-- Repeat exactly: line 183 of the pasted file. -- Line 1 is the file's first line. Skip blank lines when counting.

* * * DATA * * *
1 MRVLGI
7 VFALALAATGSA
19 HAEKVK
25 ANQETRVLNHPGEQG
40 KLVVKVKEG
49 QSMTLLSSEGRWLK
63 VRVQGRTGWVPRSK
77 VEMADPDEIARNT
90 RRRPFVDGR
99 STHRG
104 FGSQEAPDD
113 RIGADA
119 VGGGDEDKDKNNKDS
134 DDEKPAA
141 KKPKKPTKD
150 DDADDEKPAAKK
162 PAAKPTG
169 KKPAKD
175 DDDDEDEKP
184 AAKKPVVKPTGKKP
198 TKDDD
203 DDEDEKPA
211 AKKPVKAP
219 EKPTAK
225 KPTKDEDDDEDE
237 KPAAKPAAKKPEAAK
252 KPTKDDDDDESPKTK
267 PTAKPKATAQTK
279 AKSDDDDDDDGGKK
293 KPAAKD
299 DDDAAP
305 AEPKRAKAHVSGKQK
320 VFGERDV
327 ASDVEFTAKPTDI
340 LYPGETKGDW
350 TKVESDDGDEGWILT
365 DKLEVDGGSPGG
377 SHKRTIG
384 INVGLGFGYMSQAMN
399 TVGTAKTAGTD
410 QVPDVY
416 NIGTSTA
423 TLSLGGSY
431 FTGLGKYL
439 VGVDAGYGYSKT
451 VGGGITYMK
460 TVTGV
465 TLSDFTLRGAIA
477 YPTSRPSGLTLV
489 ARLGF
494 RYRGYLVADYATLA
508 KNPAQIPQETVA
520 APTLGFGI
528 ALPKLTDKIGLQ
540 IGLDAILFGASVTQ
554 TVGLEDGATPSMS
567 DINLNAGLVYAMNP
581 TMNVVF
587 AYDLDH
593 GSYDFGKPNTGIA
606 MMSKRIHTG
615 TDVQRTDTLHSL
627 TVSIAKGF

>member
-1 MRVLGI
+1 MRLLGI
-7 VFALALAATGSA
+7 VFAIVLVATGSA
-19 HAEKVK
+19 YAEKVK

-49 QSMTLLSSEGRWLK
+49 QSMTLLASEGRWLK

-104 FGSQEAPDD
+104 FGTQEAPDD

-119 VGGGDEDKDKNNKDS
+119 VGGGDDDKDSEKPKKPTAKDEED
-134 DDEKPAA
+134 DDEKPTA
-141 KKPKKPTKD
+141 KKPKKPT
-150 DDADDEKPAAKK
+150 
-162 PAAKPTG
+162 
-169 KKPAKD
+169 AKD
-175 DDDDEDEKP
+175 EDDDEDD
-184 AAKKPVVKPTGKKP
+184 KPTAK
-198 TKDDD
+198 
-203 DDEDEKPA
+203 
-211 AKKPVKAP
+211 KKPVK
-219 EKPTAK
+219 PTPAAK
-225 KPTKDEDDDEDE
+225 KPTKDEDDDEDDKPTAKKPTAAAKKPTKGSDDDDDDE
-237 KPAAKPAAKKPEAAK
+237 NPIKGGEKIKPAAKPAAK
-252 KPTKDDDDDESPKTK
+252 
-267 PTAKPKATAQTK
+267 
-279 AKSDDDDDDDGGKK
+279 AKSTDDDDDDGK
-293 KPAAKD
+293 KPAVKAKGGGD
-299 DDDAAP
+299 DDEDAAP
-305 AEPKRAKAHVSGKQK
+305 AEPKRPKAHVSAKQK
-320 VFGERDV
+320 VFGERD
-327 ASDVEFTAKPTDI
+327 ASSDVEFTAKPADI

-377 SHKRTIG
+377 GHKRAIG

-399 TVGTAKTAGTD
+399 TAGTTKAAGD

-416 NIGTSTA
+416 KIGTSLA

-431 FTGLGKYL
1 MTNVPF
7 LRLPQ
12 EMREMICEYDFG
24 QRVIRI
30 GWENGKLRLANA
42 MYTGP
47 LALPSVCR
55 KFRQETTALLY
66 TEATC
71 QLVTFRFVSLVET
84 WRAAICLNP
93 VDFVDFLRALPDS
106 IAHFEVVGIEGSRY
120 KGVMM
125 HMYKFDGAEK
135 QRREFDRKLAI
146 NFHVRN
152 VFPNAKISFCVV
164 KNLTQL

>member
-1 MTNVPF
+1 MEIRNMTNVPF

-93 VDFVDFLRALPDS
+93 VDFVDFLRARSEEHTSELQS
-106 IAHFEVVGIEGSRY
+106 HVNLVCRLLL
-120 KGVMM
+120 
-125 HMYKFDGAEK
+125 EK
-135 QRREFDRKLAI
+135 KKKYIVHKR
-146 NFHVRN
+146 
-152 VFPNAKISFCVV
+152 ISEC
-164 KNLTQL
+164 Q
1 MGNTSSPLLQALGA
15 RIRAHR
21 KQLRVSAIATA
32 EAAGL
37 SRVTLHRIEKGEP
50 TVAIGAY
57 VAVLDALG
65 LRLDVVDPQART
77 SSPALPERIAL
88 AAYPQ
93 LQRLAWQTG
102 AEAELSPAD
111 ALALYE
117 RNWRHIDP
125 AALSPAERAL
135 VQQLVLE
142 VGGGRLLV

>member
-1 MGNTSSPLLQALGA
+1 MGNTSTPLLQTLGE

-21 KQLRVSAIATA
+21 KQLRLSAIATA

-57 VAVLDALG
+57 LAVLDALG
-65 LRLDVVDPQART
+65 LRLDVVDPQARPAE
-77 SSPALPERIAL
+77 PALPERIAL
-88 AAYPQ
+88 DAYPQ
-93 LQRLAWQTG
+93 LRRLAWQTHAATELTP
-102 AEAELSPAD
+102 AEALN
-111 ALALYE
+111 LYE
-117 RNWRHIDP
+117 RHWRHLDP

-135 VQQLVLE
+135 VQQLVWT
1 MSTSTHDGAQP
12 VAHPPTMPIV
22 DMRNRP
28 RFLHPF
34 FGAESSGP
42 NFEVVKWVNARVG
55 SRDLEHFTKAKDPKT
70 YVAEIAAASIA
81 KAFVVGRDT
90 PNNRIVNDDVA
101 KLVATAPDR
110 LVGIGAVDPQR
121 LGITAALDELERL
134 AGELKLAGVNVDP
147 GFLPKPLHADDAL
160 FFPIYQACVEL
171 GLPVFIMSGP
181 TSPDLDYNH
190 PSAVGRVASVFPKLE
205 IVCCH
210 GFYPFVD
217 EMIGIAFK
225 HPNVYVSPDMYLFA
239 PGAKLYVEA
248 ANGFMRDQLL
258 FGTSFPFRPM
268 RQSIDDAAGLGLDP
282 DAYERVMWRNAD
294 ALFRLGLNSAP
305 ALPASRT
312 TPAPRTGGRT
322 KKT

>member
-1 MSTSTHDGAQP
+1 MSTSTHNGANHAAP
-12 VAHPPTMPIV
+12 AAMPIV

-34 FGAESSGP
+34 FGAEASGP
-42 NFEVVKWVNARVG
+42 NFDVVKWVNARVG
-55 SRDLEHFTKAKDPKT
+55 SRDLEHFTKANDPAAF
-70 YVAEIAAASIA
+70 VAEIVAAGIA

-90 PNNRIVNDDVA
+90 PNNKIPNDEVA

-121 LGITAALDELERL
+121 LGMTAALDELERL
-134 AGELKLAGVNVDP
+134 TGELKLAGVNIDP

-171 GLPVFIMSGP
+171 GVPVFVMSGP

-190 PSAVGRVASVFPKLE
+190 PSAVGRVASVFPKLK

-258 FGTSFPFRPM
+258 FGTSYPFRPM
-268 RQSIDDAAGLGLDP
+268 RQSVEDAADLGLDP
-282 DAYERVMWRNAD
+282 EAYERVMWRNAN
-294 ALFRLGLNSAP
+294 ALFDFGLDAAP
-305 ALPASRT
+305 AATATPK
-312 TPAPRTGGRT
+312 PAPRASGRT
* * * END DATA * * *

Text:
+1 MGNTSTPLLQTLGE